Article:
Technical analysis is a lot more advanced and I cover the beginners steps in my video Technical Analysis for Beginners with my friend CryptoWendyO here. Now that you are armed with some major chart reading knowledge, go forth my new friends and dive into some charts! I couldn't live without most of these resources and I keep it updated regularly so you have the BEST tools to help you achieve financial freedom!
Nobody Can Chart The 'Stache! Of course, I am still learning myself, but I will go over the very basics of how to read a few different types of trading charts you will encounter when you are starting out with cryptocurrency trading and even just hodling! Sometimes, these are limit orders , where traders have set a specific price at which they want to buy or sell.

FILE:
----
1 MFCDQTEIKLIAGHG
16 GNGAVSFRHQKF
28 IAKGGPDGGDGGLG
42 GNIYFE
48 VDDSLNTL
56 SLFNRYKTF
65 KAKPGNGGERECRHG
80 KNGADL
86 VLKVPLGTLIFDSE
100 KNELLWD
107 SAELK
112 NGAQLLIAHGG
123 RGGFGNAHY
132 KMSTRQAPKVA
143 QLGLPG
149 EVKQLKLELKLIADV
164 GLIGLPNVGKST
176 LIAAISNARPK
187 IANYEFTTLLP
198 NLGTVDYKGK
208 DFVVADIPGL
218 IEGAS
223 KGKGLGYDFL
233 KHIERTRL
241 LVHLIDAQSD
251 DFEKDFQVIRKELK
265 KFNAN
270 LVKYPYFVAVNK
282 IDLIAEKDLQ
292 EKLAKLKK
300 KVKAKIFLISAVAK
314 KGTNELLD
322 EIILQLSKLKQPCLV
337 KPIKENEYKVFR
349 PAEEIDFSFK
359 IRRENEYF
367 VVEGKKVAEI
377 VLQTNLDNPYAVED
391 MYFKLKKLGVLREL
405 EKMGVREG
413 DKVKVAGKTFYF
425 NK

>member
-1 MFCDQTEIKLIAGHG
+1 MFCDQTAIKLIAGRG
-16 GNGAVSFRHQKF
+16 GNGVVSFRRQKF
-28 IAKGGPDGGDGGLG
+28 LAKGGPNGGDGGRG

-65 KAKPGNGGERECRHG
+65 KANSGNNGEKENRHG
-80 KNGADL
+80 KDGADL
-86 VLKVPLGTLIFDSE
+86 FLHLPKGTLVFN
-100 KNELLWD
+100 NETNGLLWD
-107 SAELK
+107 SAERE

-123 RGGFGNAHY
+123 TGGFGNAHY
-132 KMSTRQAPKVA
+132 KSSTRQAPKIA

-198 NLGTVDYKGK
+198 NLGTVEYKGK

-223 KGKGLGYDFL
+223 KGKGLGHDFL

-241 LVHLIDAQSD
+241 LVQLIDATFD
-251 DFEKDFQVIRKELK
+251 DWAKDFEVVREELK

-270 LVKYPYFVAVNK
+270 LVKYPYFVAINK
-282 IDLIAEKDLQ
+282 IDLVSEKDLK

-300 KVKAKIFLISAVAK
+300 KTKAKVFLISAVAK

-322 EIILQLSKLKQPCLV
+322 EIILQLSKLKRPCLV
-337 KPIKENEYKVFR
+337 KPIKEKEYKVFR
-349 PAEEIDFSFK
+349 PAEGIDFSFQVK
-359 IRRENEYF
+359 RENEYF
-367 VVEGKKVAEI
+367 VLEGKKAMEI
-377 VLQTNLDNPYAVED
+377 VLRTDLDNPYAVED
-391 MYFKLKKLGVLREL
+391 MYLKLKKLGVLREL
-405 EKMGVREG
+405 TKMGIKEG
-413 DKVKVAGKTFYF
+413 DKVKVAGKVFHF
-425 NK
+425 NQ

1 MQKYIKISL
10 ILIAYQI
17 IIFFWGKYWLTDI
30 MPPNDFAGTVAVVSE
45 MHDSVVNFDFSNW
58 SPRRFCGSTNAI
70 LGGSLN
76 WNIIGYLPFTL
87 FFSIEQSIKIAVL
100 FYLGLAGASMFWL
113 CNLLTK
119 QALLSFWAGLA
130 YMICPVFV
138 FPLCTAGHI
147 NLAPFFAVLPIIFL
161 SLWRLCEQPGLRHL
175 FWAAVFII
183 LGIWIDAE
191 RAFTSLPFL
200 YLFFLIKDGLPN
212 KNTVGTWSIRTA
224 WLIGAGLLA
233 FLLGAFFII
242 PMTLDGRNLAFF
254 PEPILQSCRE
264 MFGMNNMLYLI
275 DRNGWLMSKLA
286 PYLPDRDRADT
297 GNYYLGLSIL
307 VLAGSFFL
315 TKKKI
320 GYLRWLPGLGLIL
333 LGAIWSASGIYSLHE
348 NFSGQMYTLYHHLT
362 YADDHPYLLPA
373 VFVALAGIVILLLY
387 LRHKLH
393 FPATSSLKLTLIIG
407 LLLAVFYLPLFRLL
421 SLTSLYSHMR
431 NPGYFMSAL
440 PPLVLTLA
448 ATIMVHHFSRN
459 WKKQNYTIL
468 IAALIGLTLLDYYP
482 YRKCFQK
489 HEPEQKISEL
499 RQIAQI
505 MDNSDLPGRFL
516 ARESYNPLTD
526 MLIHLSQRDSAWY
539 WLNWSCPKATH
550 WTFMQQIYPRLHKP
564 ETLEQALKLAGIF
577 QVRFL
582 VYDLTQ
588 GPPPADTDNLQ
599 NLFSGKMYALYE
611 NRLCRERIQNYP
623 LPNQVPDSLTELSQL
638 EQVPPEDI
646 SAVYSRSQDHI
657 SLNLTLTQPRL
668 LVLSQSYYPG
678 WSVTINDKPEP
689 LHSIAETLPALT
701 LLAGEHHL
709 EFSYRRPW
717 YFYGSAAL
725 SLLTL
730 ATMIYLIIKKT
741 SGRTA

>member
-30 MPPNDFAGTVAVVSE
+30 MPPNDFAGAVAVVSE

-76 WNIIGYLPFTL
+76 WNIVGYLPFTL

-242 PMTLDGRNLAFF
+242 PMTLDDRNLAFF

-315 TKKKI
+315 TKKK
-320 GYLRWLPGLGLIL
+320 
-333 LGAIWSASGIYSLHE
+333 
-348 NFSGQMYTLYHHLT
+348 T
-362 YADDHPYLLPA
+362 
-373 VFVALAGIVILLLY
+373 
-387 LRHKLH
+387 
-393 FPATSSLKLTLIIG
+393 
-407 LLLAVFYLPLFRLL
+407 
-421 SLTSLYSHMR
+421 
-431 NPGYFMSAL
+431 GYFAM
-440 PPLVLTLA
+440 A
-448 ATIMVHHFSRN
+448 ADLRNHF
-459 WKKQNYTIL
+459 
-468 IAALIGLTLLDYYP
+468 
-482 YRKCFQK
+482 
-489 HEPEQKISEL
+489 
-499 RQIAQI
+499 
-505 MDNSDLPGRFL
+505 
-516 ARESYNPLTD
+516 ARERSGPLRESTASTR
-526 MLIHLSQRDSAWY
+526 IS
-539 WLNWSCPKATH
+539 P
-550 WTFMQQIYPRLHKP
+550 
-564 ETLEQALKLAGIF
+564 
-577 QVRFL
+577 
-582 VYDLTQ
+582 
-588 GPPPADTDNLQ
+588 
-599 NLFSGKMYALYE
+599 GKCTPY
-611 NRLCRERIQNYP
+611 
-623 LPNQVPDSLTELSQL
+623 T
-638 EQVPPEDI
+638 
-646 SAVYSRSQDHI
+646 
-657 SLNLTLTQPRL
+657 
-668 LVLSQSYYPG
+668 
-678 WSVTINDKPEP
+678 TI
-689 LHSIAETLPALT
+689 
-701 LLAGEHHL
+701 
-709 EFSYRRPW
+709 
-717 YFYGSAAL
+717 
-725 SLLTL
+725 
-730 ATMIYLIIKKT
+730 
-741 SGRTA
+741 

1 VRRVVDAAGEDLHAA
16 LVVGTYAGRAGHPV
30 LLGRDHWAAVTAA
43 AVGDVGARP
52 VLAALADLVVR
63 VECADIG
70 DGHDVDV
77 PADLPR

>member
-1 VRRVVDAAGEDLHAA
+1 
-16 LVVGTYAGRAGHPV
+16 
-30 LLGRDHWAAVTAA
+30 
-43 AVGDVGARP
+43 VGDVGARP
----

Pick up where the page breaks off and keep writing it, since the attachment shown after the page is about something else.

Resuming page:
In many cases, these buy walls and sell walls organize around recognizable price points. Sudden price surges or drops can easily be halted by a wall of sell or buy orders. Crypto charts might look complicated at first glance.
Once you understand what everything means, however, it will seem much less complicated. Each candlestick each green or red bar represents a 6-hour interval. You can adjust the timescale of a chart however you like. Some charts let you use intervals as small as 30 seconds, for example, while others let you use intervals of up to a year. As with most financial charts, the Y-axis the vertical axis represents price, while the X-axis the horizontal axis represents time.